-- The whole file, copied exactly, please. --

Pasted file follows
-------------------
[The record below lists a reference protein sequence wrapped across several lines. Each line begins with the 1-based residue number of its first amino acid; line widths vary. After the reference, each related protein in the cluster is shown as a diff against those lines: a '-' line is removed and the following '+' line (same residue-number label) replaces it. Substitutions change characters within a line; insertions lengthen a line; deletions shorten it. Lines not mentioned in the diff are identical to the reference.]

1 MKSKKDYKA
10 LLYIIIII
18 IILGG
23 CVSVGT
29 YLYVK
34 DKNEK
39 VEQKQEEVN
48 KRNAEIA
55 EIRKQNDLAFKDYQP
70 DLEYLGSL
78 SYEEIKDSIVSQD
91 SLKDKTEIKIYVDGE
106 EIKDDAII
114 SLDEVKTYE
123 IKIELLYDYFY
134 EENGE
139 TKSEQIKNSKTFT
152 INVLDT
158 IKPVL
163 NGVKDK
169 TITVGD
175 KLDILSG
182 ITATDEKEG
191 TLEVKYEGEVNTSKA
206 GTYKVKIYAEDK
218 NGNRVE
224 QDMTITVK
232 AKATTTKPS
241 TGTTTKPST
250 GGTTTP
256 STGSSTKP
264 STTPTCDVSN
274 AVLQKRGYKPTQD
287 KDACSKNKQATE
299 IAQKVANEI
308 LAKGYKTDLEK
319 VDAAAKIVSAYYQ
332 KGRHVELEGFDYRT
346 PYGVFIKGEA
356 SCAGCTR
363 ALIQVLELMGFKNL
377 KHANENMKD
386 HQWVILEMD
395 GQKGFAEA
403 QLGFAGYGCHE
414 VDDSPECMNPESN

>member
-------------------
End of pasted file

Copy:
[The record below lists a reference protein sequence wrapped across several lines. Each line begins with the 1-based residue number of its first amino acid; line widths vary. After the reference, each related protein in the cluster is shown as a diff against those lines: a '-' line is removed and the following '+' line (same residue-number label) replaces it. Substitutions change characters within a line; insertions lengthen a line; deletions shorten it. Lines not mentioned in the diff are identical to the reference.]

1 MKSKKDYKA
10 LLYIIIII
18 IILGG
23 CVSVGT
29 YLYVK
34 DKNEK
39 VEQKQEEVN
48 KRNAEIA
55 EIRKQNDLAFKDYQP
70 DLEYLGSL
78 SYEEIKDSIVSQD
91 SLKDKTEIKIYVDGE
106 EIKDDAII
114 SLDEVKTYE
123 IKIELLYDYFY
134 EENGE
139 TKSEQIKNSKTFT
152 INVLDT
158 IKPVL
163 NGVKDK
169 TITVGD
175 KLDILSG
182 ITATDEKEG
191 TLEVKYEGEVNTSKA
206 GTYKVKIYAEDK
218 NGNRVE
224 QDMTITVK
232 AKATTTKPS
241 TGTTTKPST
250 GGTTTP
256 STGSSTKP
264 STTPTCDVSN
274 AVLQKRGYKPTQD
287 KDACSKNKQATE
299 IAQKVANEI
308 LAKGYKTDLEK
319 VDAAAKIVSAYYQ
332 KGRHVELEGFDYRT
346 PYGVFIKGEA
356 SCAGCTR
363 ALIQVLELMGFKNL
377 KHANENMKD
386 HQWVILEMD
395 GQKGFAEA
403 QLGFAGYGCHE
414 VDDSPECMNPESN

>member